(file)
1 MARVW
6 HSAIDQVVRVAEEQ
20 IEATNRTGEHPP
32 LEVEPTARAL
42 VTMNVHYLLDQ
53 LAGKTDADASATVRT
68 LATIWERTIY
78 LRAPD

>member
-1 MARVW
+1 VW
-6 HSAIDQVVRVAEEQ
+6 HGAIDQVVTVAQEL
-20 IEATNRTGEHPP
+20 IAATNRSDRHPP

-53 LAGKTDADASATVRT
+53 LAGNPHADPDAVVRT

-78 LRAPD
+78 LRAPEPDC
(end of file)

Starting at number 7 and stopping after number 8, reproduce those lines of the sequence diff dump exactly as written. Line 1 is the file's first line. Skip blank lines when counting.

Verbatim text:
68 LATIWERTIY
78 LRAPD